The Bureau of Near Eastern Affairs (NEA) is an agency within the Department of State that deals with U.S. foreign policy and U.S. diplomatic relations with Algeria, Bahrain, Egypt, Iran, Iraq, Israel, Jordan, Kuwait, Lebanon, Libya, Morocco, Oman, Qatar, Saudi Arabia, Syria, Tunisia, United Arab Emirates, and Yemen. Regional policy issues that NEA handles include the war in Iraq, Middle East peace, terrorism, weapons of mass destruction, and political and economic reform.
The United States has been involved in the Middle East since the Cold War in 1949, the Harry S. Truman and Dwight D. Eisenhower administrations were committed to limiting communism around the world and laid the foundations of a U.S Middle Eastern policy. The U.S sought petroleum resources and military bases and sought to deny these resources to the Soviet Union. The U.S also promoted peace and stability in the region in order to push their own objectives. This led to the establishment of the Assistant Secretary for Near Eastern, South Asian, and African Affairs in October 3, 1949. The Hoover Commission recommended that certain offices be upgraded to the bureau level. The Department of State developed a Division of Near Eastern Affairs in 1909, which dealt with Central, Southern and Eastern Europe as well as the Middle East. However, in 1974 the Department transferred responsibility to Greece, Turkey, and Cyprus to the Bureau of European Affairs. The relations with African Nations also became the reasonability of a New Bureau of African Affairs in 1958, except for several North African nations which became apart of the Bureau of Near Eastern and South Asian Affairs in 1974. The Foreign Relations Authorization Act for Fiscal Years 1992 and 1993 authorized the appointment of an Assistant Secretary of State for South Asian Affairs which also established the Bureau of Near Eastern Affairs on August 24, 1992.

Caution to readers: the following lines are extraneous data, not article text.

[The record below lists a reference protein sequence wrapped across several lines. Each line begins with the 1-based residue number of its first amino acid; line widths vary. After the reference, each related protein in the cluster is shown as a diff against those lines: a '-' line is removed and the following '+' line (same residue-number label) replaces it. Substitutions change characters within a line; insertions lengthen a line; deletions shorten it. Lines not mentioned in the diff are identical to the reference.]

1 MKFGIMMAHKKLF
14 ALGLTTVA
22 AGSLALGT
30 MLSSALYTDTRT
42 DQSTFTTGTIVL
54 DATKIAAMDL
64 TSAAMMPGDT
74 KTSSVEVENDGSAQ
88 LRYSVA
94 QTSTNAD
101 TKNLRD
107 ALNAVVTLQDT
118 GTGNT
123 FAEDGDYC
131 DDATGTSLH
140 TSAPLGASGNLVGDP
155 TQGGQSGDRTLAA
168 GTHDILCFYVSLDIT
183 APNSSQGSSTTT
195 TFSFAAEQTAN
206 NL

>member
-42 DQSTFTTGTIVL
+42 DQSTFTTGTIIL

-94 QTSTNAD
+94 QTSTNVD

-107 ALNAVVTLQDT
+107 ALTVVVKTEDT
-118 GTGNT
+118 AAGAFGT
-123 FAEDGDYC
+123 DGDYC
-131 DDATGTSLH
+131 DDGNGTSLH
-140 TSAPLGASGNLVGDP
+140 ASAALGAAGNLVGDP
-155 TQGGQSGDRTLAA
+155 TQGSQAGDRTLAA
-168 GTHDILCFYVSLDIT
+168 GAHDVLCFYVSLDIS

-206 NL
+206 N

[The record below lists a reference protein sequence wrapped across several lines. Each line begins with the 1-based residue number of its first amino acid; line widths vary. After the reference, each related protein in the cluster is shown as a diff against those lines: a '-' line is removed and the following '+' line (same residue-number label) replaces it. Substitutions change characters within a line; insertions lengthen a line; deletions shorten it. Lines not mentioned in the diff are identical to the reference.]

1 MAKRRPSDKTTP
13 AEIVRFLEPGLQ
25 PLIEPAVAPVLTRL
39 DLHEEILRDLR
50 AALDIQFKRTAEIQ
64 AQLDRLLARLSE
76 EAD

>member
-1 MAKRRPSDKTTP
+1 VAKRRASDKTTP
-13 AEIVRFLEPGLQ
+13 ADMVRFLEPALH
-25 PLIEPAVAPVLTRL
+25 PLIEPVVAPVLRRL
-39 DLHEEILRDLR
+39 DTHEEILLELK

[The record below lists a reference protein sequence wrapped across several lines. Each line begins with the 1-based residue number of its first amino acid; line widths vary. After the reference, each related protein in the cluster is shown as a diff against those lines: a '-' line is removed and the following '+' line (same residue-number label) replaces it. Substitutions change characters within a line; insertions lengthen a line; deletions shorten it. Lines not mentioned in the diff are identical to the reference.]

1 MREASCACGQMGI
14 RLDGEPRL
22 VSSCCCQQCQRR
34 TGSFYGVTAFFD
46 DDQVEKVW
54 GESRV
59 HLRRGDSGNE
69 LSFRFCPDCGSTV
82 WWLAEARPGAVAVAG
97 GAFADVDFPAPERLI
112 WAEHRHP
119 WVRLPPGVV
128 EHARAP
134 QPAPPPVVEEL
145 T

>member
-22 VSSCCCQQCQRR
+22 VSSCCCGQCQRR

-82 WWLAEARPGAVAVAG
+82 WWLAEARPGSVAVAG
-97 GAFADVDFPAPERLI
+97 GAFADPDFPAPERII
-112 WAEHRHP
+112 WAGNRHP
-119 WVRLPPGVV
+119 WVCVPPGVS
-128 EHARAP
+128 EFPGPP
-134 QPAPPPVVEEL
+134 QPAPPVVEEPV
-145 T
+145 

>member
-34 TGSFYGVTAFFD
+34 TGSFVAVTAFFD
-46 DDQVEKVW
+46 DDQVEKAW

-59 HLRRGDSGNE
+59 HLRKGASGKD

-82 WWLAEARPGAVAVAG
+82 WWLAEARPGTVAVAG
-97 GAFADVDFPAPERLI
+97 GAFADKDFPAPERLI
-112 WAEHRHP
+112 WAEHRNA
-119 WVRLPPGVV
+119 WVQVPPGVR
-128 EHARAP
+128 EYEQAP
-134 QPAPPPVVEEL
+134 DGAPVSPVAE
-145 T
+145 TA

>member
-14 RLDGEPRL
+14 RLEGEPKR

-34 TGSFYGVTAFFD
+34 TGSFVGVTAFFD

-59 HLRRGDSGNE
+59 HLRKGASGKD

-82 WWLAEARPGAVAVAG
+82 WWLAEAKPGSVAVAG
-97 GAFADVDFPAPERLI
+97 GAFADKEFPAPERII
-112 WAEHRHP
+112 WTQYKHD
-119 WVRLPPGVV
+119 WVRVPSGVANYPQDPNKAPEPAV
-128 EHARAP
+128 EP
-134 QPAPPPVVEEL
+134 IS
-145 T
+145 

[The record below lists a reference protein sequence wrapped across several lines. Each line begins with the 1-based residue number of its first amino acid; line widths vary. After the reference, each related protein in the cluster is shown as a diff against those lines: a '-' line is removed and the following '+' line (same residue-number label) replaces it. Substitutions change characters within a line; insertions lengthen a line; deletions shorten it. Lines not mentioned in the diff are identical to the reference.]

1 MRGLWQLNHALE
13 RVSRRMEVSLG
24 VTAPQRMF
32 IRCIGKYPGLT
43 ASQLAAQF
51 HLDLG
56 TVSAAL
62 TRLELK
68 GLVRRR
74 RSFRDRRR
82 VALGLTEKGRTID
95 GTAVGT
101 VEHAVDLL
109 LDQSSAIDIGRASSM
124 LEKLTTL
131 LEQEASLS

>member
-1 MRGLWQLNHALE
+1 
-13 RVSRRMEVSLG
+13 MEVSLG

Caught in the Middle East: U.S. Policy toward the Arab-Israeli Conflict, 1945-1961 (by Peter L. Hahn, University of North Carolina Press)
The Bureau of Near Eastern Affairs is a key diplomatic office within the Department of State. According to the Bureau, it promotes U.S political and economic interests throughout the region. Instability in the Middle East directly affects U.S political and economic interests, therefore, the promotion of peace and democracy is a key initiative for the NEA. This initiative is seen throughout NEA’s objectives including: helping to rebuild and promote stability in Iraq, helping to resolve the Palestinian and Israeli conflict, counterterrorism and supporting efforts for political and economic reform in the region. NEA works with the Global Coalition Against Terrorism, the US Agency for International Development, and the Middle East Partnership Initiative.
The Bureau of Near Eastern Affairs conducts diplomatic affairs with eighteen foreign governments: Algeria, Bahrain, Egypt, Iran, Iraq, Israel, Jordan, Kuwait, Lebanon, Libya, Morocco, Oman, Qatar, Saudi Arabia, Syria, Tunisia, United Arab Emirates, and Yemen.
In taking over the State Department’s Bureau of Near Eastern Affairs, Jeffrey D. Feltman is no stranger to the issues and key players of the region, having spent much of his Foreign Service career in diplomatic posts in Israel and Lebanon. Feltman is also a polarizing figure, as far as Syria and Hezbollah are concerned, after having dealt with him as U.S. ambassador to Lebanon during the second half of the Bush administration. Feltman was sworn in as assistant secretary on August 18, 2009.
C. David Welch, the Assistant Secretary for Near Eastern Affairs during George W. Bush's second term, was born in Munich, Germany in 1953 and spent his childhood living in Germany, Brazil, Morocco, Ecuador and Mexico. His parents were also in the Foreign Service. Welch studied at the London School of Economics from 1973-1974. He graduated from Georgetown University’s School of Foreign Service in 1975 and he earned his master’s degree from the Fletcher School of Law and Diplomacy.